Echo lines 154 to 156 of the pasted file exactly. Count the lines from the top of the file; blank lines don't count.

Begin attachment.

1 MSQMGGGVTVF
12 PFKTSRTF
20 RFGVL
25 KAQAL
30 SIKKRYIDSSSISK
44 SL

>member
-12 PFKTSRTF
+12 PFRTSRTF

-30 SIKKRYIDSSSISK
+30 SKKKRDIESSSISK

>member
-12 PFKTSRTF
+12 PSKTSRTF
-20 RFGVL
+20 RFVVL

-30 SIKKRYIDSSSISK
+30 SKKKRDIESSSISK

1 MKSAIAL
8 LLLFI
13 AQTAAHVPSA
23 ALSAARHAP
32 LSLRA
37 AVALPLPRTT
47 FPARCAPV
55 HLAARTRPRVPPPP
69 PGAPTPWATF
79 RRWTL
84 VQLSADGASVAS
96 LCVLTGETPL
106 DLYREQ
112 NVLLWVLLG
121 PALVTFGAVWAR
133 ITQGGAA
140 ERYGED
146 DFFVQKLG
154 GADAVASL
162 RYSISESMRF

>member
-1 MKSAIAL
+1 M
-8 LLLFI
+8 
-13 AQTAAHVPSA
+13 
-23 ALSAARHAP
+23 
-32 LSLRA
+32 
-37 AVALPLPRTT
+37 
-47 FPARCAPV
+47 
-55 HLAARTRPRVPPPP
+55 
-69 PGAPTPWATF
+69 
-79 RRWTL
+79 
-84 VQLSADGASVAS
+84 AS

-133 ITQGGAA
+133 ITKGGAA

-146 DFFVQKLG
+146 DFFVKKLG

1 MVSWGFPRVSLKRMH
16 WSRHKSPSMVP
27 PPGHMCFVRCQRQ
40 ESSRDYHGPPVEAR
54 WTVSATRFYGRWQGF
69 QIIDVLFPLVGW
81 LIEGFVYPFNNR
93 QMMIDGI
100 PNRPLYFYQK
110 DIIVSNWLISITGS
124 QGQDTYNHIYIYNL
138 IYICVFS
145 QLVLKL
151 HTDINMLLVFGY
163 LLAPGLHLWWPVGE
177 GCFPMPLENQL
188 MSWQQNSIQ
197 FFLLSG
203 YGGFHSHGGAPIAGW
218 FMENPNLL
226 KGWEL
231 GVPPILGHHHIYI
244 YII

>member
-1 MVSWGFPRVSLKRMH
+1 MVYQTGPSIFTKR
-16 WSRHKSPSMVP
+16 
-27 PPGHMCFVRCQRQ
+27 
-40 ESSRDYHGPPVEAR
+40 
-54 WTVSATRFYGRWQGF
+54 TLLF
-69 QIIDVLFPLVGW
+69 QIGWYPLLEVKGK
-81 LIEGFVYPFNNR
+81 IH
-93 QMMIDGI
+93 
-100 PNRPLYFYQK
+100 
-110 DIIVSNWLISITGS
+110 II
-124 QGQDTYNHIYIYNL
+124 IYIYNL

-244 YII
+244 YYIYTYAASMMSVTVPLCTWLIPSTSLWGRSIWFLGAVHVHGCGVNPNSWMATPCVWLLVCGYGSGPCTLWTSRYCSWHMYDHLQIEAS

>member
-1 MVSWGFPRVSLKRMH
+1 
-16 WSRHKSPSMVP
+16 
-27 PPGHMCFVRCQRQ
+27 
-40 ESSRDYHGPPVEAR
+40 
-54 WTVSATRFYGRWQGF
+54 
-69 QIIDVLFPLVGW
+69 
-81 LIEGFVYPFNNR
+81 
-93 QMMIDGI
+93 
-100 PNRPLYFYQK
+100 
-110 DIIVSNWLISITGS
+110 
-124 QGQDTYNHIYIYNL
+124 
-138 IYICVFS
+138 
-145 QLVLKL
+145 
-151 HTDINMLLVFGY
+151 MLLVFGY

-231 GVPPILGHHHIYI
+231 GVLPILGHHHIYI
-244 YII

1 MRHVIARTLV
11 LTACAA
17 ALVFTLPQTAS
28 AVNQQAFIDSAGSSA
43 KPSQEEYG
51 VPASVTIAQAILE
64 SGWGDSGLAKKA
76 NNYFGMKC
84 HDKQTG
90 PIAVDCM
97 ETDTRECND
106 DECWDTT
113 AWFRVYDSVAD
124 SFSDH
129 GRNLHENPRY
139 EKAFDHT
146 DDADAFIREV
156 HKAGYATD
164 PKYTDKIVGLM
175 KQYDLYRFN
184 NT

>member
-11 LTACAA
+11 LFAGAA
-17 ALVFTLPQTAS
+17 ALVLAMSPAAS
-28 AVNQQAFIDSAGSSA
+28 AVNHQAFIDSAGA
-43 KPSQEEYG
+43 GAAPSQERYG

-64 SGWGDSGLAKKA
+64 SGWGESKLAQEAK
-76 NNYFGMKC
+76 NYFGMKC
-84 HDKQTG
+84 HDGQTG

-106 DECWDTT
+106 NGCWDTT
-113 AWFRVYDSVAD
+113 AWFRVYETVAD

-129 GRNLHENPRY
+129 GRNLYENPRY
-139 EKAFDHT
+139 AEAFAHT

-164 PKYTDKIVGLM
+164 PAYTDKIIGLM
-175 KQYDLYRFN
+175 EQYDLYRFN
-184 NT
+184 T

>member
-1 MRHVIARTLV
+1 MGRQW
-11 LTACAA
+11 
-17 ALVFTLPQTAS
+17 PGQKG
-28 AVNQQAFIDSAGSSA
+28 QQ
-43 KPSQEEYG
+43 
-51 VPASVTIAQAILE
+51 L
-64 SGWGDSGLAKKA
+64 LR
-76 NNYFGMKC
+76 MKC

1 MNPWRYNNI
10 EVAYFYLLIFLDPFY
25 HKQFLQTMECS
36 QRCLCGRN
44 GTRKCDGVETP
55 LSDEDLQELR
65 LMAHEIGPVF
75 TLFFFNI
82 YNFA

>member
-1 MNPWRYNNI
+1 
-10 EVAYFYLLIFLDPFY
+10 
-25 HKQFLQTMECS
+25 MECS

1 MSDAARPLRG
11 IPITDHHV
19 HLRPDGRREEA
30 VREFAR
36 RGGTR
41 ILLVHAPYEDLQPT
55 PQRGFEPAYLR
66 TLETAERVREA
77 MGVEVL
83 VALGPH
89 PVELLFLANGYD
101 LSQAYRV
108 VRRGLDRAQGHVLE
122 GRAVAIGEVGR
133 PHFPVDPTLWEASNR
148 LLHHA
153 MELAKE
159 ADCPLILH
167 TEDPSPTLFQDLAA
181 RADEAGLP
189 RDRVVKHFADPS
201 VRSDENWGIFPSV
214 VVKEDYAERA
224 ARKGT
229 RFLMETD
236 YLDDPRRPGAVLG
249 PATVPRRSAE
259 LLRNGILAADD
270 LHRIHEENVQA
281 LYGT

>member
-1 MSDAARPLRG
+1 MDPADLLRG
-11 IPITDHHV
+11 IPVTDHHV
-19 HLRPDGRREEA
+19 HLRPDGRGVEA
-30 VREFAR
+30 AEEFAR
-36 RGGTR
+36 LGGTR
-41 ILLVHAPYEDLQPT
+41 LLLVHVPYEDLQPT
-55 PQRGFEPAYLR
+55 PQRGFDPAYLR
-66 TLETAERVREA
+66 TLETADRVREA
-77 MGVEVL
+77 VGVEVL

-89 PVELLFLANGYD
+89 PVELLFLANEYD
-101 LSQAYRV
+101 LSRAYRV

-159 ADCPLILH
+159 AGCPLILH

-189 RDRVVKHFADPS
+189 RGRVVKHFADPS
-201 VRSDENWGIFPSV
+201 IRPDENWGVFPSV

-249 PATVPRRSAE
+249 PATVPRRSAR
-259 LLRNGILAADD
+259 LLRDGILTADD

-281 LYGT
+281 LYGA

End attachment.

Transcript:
84 HDKQTG
90 PIAVDCM
97 ETDTRECND